Articles & Interviews
Jun 1, 2017
Performing and recording Mahler’s Symphony No. 8 in 2008.
Long before San Francisco Symphony violist Matthew Young became a member of the Orchestra, he had already made a special connection with the SFS. “As I was growing up in rural Kentucky, driving tractors on my family’s farm, I was exposed to the San Francisco Symphony’s Mahler recordings through National Public Radio. That music was such a powerful window to the world for me, and was what first introduced me to this amazing group of highly trained musicians I am now a part of.”
Such is the power of great recordings.
Since the 1920s, major US orchestras had relied on the recording industry to connect with listeners, to document their performances, and to bolster their prestige. But by the late 1990s, the industry’s affection for orchestras cooled. Media conglomerates became increasingly risk-averse, and any orchestra refusing to accept this new reality would have to create its own label: produce, market, and distribute its recordings. In 2002, after a successful string of recordings on BMG, the San Francisco Symphony took that bold step and released their first album on their own label. As the millennium turned, SFS Media was born.
Michael Tilson Thomas on location in Paris during the taping of a "Keeping Score" episode on Berlioz’s "Symphonie fantastique."
“At the time,” recalls Oliver Theil, the Symphony’s Director of Communications and head of SFS Media, “MTT and the orchestra were performing at such a high level, it became clear that we needed to leave a lasting legacy of what was happening on stage. Creating our own label was about having control over what we record, control over formats, marketing and distribution, and owning the copyright. It was about showing audiences around the world the strengths of the artistic partnership we all saw day in and day out on the Davies Symphony Hall stage. And at that time, it was about Mahler.”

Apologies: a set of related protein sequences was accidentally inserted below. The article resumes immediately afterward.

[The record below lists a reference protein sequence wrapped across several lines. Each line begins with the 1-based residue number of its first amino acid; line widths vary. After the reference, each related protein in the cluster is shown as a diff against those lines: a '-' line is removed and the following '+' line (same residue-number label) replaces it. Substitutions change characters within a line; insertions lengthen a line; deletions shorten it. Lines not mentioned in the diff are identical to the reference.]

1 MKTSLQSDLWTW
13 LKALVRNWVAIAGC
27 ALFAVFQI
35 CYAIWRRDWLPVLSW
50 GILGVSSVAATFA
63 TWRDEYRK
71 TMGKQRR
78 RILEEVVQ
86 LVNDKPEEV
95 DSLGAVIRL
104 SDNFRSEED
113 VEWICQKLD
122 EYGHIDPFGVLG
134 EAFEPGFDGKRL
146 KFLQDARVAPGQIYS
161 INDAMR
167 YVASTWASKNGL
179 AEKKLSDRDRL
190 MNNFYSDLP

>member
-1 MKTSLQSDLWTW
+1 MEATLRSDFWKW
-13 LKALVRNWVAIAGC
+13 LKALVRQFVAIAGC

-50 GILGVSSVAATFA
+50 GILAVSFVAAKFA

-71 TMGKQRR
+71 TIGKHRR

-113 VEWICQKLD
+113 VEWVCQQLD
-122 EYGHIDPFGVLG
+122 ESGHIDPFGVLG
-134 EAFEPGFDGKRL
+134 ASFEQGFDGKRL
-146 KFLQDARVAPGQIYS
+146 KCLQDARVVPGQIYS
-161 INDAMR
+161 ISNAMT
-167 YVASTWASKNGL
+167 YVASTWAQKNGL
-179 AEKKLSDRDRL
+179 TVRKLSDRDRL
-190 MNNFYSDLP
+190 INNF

INVENTING A BRAND
Through many conversations, decisions, leaps of faith, and finally with the support of San Francisco composer, longtime SFS Board member, and philanthropist Gordon Getty, the venture began. John Kieser, at that time the Symphony’s Director of Operations, assumed the role of heading up the new label and became its executive producer. “As part of my due diligence,” he says, “I floated the idea to a number of people in the business. They predicted disaster.” Other orchestras had ventured into production and failed. “Everybody said, ‘Mahler? Are you nuts? There are so many great Mahler recordings out there!’” But MTT believed in leading from strength. He and the orchestra had proven themselves formidable Mahler interpreters. And while commercial labels inclined toward production standards that offered little out of the ordinary, SFS Media would go high-end. “We would produce the coffee-table book version of the Mahler symphonies,” Kieser says. Excellence of performance would be matched by product. To ensure state-of-the art audio, all SFS Media discs would utilize the latest recording technology.
In September 2001, microphones hung above the Davies Symphony Hall stage and recording consoles were manned. Adding to the excitement, all performances would be captured in concert. “We find live recordings a much more satisfying experience,” says Michael Tilson Thomas, “because we really are making music for people, there’s that sense of urgency of communicating with the audience.” The audience, he said, “inspires us to give everything.” The Mahler cycle would launch with the composer’s most anguished symphony, the Sixth, sometimes called the Tragic. The first performance was scheduled for September 12, 2001.